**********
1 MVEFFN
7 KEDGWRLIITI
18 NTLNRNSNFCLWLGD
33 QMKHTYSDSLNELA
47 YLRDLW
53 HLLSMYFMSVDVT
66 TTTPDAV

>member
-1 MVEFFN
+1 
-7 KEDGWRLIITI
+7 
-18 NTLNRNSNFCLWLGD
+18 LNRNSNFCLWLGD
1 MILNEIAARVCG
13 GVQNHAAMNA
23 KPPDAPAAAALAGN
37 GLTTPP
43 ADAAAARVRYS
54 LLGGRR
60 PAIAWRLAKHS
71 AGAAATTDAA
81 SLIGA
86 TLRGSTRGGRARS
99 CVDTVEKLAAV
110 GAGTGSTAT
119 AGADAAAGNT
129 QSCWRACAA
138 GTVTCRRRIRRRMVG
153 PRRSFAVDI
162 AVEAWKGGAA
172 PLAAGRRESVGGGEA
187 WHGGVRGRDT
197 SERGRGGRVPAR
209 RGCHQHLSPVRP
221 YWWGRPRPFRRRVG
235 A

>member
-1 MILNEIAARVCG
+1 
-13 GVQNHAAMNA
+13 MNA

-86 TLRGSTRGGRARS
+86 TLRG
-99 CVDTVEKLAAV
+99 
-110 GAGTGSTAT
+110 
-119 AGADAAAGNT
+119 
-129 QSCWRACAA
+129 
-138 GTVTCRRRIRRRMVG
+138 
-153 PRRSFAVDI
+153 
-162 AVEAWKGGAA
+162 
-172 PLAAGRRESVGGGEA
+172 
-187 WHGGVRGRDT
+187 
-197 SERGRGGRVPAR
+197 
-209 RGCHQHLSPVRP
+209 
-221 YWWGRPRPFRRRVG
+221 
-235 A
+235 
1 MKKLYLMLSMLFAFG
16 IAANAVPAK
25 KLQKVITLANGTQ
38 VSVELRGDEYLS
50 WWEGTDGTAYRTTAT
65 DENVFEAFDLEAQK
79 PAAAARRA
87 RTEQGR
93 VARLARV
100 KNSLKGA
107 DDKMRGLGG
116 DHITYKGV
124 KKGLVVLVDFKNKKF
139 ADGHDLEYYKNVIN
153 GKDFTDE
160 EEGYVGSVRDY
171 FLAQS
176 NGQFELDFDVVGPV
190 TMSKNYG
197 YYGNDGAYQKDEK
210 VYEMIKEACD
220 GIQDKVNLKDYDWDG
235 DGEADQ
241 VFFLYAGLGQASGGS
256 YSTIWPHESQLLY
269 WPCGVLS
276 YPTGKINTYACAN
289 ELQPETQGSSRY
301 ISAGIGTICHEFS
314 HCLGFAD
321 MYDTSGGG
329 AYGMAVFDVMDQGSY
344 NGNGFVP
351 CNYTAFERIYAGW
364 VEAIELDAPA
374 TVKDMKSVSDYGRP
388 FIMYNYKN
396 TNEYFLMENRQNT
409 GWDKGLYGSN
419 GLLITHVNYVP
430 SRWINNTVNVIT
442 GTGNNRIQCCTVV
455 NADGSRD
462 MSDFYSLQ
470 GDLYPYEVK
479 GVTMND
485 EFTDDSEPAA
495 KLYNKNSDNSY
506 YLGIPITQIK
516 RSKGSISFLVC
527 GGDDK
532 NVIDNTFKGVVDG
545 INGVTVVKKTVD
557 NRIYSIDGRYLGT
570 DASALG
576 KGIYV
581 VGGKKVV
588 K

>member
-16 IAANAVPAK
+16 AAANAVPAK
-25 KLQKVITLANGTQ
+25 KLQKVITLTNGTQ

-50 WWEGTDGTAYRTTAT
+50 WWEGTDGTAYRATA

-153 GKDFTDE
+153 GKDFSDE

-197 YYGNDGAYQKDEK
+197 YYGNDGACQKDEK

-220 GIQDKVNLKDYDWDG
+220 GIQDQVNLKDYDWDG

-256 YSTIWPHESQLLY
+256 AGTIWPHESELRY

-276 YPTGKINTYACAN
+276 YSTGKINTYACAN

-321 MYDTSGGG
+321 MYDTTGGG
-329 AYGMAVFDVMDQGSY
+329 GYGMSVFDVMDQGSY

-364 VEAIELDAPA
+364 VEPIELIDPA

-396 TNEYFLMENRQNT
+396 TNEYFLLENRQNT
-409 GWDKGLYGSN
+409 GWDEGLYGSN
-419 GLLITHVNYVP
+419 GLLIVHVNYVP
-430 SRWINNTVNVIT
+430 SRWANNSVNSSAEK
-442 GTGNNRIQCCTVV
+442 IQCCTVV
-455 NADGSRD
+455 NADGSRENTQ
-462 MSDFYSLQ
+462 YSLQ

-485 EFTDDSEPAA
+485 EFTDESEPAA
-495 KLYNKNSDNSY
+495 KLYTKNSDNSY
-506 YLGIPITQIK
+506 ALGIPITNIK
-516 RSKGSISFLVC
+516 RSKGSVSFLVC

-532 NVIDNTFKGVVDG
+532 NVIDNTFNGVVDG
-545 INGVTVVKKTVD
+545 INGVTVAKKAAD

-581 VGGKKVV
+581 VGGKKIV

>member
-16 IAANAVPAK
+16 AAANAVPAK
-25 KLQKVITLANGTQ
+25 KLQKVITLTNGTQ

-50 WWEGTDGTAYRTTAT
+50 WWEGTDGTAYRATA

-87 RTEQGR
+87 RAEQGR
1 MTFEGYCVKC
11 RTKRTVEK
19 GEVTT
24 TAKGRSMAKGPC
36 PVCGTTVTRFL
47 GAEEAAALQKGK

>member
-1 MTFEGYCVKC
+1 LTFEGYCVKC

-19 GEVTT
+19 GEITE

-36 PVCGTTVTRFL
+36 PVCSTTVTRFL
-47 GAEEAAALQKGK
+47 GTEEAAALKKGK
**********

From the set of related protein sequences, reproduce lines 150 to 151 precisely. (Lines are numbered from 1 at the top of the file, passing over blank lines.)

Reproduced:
-364 VEAIELDAPA
+364 VEPIELIDPA